The concept of money is quite difficult to grasp. as we have been misled and badly educated for generations. From time to time someone pops up who does understand a subject thoroughly and demonstrates clearly that the emperor has no clothes. James Robertson is one such man and this and other of his books demonstrate how we have been criminally misled and robbed by multinational companies and governments, And provides concrete suggestions to rectify the situation. More people need to understand this before there will be sufficient political will and opinion to change a fundamentally corrupt and broken financial system. so if you've got a nagging feeling that there might be an underlying cause to many of today's ills, but you just can't put your finger on it, read this book.
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Amazon.com: 5.0 out of 5 stars  1 review
5.0 out of 5 stars That may seem a big jump but Robertson provides a very good overview and summary of the technical background and the ... 10 July 2014
By Dr Robert Howell - Published on Amazon.com
Format:Kindle Edition|Verified Purchase
The scientific evidence that the world is warming is now overwhelming. If we are to deal with that challenge we need to change the way we run our economies. We also need to change the way we create and manage the money supply and systems. That may seem a big jump but Robertson provides a very good overview and summary of the technical background and the reasons for making the connection and the changes.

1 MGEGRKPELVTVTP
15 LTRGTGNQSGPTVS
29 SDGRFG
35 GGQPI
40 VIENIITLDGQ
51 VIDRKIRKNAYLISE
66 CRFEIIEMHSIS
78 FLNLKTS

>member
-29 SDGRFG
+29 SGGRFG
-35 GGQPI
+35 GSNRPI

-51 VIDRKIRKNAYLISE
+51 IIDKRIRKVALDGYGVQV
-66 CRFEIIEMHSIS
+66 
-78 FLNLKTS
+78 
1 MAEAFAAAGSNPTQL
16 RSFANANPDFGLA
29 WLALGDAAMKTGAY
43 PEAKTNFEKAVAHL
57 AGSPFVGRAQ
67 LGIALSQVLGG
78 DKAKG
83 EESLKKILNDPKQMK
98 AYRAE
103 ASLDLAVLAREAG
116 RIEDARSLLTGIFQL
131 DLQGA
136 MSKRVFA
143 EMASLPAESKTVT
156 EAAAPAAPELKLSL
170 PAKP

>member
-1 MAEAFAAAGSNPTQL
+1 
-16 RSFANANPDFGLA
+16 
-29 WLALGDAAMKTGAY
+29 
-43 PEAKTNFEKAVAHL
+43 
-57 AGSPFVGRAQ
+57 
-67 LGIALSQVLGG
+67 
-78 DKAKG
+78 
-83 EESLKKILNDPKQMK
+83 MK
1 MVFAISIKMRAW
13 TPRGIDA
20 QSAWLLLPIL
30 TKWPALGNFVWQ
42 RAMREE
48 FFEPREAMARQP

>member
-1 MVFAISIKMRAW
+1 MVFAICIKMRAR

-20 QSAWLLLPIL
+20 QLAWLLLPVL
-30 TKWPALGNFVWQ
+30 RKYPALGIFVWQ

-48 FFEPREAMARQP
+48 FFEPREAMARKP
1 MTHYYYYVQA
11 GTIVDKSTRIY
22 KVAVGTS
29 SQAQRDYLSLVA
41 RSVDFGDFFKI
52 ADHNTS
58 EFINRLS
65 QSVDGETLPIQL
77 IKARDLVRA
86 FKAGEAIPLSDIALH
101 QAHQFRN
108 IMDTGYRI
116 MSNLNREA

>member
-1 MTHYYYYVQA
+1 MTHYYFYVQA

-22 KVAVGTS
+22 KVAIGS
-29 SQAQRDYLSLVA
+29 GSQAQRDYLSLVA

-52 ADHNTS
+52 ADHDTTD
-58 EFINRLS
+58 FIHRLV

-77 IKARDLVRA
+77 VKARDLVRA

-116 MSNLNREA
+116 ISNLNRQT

In a recent IMF Report, Ben Ben Bernanke, recently retired Chairman, Federal Reserve Board, and Mark Carney,Chairman, Financial Stability Board, state that there have been a number of attempts at banking reform but the ‘too-big-to-fail’ issue has not been dealt with, and the expectation that these institutions can privatise gains and socialise losses. This encourages excessive private sector risk-taking and can be ruinous for public finances. The IMF has estimated that the world’s largest banks benefitted from implicit government subsidies of $630 billion in the year 2011-12. [IMF Report Moving from Liquidity- to Growth-Driven Markets April 2014]

If we are to avoid another 2008 financial meltdown and move away from a financial and banking system that is destroying the planet, and penalises the poor, we need to move to a new way of dealing with money. Robertson's book is a required primer for anyone interested in a world based on the concepts of fairness and living within the capacity of the Earth to support life.